How do we get supermarkets to buy more
How to avoid the tricks of the supermarkets
You want to shop quickly on the way home. Only the bare essentials: milk, bread, cold cuts. When unpacking at home, however, there are significantly more things in the bag. You have been successfully seduced by the tricks of the supermarkets. How you can avoid being influenced by music, walking routes and more.
The longer we stay, the more we buy
All people are the same in front of the supermarket: Nobody wants to buy more than necessary and comes to the supermarket with a shopping list or a list in mind. But we make more than half of our purchasing decisions in the supermarket spontaneously. We buy what we see and what speaks to us. With every minute in the store, the shopping list fades into the background. So the goal is to keep customers in business for as long as possible. With a pleasant design, a nice atmosphere, music or cleverly designed walkways, this also works.
Optimal temperature and speed brakes
It starts at the entrance: If the market is too darkly lit, we don't go in, because people are naturally afraid of unfamiliar spaces. That's why it's nice and bright in the supermarket and exactly 19 degrees. It's not ideal for fruit and vegetables, but that's where we buy most of the food. And whoever dashes into the supermarket at a pace to quickly do their after-work shopping, slow background music and the fruit paradise at the entrance of the market slow down to shopping speed.
Just follow your nose
Our nose is also an important factor when shopping. Because smells play with people. Marketing strategists have recognized the power of fragrances and are using them in a targeted manner: In bakeries, the aroma of vanilla is supposed to whet the appetite, department stores want to encourage their customers to buy with floral fragrances, and in car dealerships the smell of fine leather masks the gummy smell. This is reported by "Spiegel online".
Obstacles and games of hide and seek
Even the width of the aisle is a science in its own right: If the path is too wide, we walk quickly and buy little. If it is too narrow, we could collide with another customer and put the goods back on the shelf in shock. Sounds absurd, but has been researched, proven and named "ass-brush-factor" by American scientists, according to the consumer advice center. The product placements also follow a sophisticated system: expensive products can be found conveniently at eye level, and those who want cheap products have to bend over. In addition to products for everyday use, there are expensive "impulse goods". In other words, things that you don't necessarily need and from which the market earns a lot.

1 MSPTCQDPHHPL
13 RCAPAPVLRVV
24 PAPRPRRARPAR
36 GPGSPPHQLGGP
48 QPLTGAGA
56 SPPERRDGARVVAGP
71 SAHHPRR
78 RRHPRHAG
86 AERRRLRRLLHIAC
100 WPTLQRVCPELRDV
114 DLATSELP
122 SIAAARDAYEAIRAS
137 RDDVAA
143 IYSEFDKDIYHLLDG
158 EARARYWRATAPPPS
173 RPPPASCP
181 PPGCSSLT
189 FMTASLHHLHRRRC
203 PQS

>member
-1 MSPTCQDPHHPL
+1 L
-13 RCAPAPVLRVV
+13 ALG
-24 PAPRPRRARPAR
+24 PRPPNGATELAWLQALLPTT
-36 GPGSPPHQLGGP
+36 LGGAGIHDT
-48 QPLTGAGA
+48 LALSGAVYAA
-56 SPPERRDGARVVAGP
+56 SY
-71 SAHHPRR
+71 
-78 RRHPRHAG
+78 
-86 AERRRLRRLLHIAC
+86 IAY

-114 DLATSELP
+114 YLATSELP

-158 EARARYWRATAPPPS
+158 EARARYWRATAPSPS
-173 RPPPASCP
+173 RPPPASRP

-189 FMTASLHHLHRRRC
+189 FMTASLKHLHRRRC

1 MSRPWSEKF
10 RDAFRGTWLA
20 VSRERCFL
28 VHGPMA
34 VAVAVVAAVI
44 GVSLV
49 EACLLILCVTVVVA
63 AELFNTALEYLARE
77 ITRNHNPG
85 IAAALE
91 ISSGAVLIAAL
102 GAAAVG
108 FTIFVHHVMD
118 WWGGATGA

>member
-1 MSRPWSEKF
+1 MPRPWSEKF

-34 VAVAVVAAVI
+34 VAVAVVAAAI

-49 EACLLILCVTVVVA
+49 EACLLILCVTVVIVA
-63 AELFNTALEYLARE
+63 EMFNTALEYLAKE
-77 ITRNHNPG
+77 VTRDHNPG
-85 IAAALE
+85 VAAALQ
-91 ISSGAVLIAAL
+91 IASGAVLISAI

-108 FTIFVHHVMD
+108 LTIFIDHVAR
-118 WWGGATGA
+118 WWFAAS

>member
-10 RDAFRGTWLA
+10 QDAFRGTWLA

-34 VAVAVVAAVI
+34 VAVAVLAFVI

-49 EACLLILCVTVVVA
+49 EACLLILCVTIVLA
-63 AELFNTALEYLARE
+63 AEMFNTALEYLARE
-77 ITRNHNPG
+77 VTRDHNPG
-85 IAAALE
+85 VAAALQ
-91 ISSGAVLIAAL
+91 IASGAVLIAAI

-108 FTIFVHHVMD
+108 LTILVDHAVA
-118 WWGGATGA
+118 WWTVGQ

The biggest buying trap is the checkout area
Once you have finally moved your shopping truck towards the cash register, the last attack of incentives to buy takes place while we are in the queue: Colorful shelves with nice little things and sweets tempt you to buy. This area is one of the most important in the whole supermarket, it generates up to ten times more sales than the rest of the store. The target group are the customers' children, who then loudly persuade their parents to buy the sweets. It is not without reason that the products at the checkout are called "whimsy" in salespeople.
What helps against the tricks
Be critical of combination placements. The canned tomatoes in the pasta are definitely more expensive than the tomatoes from the canned shelf. When looking at the shelves, it is better to let your gaze wander from right to left. By nature, our gaze tends to linger on the right-hand side - which is why the more expensive products are placed there. It's also better to leave the shopping trolley there. If you don't plan to buy in bulk, you should use a basket. The increasing weight prevents unnecessary goods from being packed. You can also avoid the need to fill up a large, empty car.
Note the date of the test mark
You should be critical of test marks from Stiftung Warentest or Ökotest. They let us access it almost automatically. Better to check the date of the test. The longer it has been since the investigation, the more likely it is that better products have now been brought to market. If you are traveling with children, discuss with them beforehand whether they can choose something small. If you say no, explain your reasons. Children understand clear announcements better than an unfounded no. If there is a candy-free checkout, be sure to choose it.
Cashing in yourself is a distraction
And speaking of the cash register: Even boredom lets us pack a little something on the conveyor belt. Distraction is recommended, be it looking at the smartphone. You could have that in your hand anyway because you used it as a calculator while shopping. Doing the math is particularly helpful in avoiding unnecessary spontaneous purchases. Alternatively, you can also use self-service checkouts. It costs more time, but you don't have a hand free for frills. If you are the cashier yourself, you also have the chance to put away unnecessary items. Often you only realize what you have taken with you when you see it on the tape.
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